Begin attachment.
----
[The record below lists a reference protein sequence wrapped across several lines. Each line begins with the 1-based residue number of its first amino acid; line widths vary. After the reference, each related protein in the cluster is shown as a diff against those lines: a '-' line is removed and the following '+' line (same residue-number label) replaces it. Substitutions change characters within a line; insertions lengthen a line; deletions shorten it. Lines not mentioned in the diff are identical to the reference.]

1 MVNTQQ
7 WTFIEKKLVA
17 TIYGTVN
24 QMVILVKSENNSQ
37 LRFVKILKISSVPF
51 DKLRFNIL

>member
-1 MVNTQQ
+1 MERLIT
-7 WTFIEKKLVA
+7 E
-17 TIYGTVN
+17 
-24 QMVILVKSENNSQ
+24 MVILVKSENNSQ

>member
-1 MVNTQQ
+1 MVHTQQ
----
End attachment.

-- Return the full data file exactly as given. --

[The record below lists a reference protein sequence wrapped across several lines. Each line begins with the 1-based residue number of its first amino acid; line widths vary. After the reference, each related protein in the cluster is shown as a diff against those lines: a '-' line is removed and the following '+' line (same residue-number label) replaces it. Substitutions change characters within a line; insertions lengthen a line; deletions shorten it. Lines not mentioned in the diff are identical to the reference.]

1 MVNTQQ
7 WTFIEKKLVA
17 TIYGTVN
24 QMVILVKSENNSQ
37 LRFVKILKISSVPF
51 DKLRFNIL

>member
-1 MVNTQQ
+1 MERLIT
-7 WTFIEKKLVA
+7 E
-17 TIYGTVN
+17 
-24 QMVILVKSENNSQ
+24 MVILVKSENNSQ

>member
-1 MVNTQQ
+1 MVHTQQ